Minnesota is a “corny” state —growing about one billion bushels of the grains every year.Almost half of Minnesota’s corn crop is exported, andanother 20 percent feeds the state’s livestock. About 15percent of the corn crop is refined into hundreds ofdifferent industrial and consumer products, including food,cosmetics, solvents, textiles, cleaning products andplastics. An equal amount is made into ethanol.
Minnesota now produces about 550 million gallons of ethanola year. The transportation fuel consumes one-sixth of the state’s corn crop, and that couldrise to one-quarter by 2010. Today nearly all gasoline soldin Minnesota is blended with ethanol.
A 56-pound bushel of corn produces about 2.7 gallons ofethanol and 17 pounds of distiller’s dried grains withsolubles, or DDGS. Minnesota produces more than one milliontons a year.
DDGS used to be a low-quality product, without much value.But Minnesota’s “new generation” ethanol plants makehigh-quality DDGS that are in demand to feed cattle, dairycows, swine, poultry — even fish. But that’s not all thiscoproduct is being used for.
A Morris ethanol plant is pressing DDGS into protein lickblocks to supplement forage diets for cattle, horses, elkand dry cows.
Corn solids, called solubles, remain in the ethanolprocessing water. These solubles can be dried and used tofortify baby pig feed.
DDGS can be broken out into components such as amino acids,proteins and specialty sugars, for use in medicines andfoods, including low-cal sweeteners, nutritional drinks andweight loss products.
DDGS can be pressed into fuel pellets and burned in pelletstoves or gasified.
Ethanol processing generates carbon dioxide, which is usedto carbonate beverages, make dry ice, and flash freeze meat.
High-grade ethanol is used in beverages, such as ShakersOriginal American Vodka, made by Chippewa Valley EthanolCompany in Benson. High-grade ethanol is also used insolvents, cleaning products, cosmetics and medicines.
It’s known as corn trash — the stalks, leaves, husks andcobs that ordinarily end up back on the field aftercombining — but don’t call it garbage. One researcher likenscorn stover to “a barrel of crude oil.” U.S. farmers producethree tons of stover per acre of corn, and this abundancehas sparked many creative efforts to find profitable uses.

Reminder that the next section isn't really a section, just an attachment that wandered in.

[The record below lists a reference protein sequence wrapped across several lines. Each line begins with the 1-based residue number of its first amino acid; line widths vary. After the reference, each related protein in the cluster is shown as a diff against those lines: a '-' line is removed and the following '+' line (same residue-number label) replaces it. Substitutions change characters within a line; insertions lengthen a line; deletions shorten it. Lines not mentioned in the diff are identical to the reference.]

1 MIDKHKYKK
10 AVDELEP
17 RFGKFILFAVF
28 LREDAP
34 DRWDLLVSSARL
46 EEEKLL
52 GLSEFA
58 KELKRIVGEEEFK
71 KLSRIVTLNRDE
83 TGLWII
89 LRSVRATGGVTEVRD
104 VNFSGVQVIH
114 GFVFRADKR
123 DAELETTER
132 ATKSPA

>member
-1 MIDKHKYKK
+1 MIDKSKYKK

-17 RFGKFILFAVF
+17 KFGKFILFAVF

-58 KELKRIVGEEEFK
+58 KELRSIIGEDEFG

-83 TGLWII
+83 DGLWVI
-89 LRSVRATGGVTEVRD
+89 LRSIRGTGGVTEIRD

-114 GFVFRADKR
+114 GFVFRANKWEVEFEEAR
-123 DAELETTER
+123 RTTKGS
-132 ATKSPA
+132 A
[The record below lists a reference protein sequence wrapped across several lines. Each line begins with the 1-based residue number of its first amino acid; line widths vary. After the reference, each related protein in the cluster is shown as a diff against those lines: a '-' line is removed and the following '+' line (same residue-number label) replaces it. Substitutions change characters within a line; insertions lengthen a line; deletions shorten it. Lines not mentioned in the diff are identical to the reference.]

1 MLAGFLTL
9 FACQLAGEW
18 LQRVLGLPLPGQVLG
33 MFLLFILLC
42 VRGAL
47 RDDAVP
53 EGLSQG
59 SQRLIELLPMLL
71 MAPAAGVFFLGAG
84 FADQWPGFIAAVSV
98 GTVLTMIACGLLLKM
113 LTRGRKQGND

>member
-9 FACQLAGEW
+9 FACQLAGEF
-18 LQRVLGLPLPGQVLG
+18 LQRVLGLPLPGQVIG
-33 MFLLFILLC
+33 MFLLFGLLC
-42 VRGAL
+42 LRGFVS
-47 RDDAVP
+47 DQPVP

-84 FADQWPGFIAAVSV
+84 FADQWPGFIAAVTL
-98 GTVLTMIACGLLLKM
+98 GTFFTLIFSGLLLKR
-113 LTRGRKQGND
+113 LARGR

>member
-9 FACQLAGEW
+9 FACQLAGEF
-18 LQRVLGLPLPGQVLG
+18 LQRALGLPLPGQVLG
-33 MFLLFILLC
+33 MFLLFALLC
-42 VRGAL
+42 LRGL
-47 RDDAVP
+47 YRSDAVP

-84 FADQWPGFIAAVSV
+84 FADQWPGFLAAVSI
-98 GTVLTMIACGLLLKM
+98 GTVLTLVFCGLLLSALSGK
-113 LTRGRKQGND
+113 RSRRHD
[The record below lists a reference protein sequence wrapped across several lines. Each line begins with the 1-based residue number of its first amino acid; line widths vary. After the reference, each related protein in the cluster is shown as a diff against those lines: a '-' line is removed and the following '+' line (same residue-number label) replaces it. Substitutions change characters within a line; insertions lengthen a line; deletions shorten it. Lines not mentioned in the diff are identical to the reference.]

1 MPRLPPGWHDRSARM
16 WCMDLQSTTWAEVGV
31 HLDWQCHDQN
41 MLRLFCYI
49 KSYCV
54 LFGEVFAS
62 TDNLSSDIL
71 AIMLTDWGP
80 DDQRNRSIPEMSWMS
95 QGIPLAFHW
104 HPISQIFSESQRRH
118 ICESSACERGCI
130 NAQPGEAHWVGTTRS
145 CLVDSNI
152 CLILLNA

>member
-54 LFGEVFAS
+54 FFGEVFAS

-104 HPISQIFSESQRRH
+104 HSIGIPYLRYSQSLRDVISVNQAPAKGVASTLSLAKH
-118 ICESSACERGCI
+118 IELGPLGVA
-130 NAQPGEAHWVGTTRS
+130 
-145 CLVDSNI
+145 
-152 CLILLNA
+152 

Shelled corn has long been used in home heating stoves. Cornstover also makes a good heating fuel. The University ofMinnesota Morris plans to gasify corn stover to heat andcool the college campus. Corn stover is also being turnedinto pellet fuel for home pellet stoves. Someday, cornstover energy could be used to generate hydrogen for fuelcells.
Corn stover’s potassium and phosphorous remain after burningand can be used as fertilizer.
Corn stalks make comfortable cattle feedlot bedding. Incompost dairy barns, corn cobs are a soft substitute for wood-chips.
Rigid, disposable corn-stalk mats for hog nurseries andfarrowing crates are a renewable alternative to rubber mats,which have to be disinfected between uses.
Fiber mats for soil erosion-control, mulching and seedingare being made from corn stover and other crop residues.
Corn stover is useful for soaking up liquids in absorbentproducts such as oil filters and oil-absorbent blankets andmats.
Corn stover and other ag fibers, such as beet pulp, wheatstraw and barley straw are replacing wood pulp in paper,oriented strand board, and composite building materials.
Corn stover and many other kinds of ag fibers can be refinedfor biodegradable polymers, which are used in plastics,packaging films, foams, adhesives and many othermanufactured goods. The processing has not yet beencommercialized, but scientists like the University ofMinnesota’s Roger Ruan say it’s just a matter of time.
Today, Minnesota’s ethanol plants use just the corn kernelto make alcohol, but it’s also possible to make ethanol fromcrop residues, like corn stover.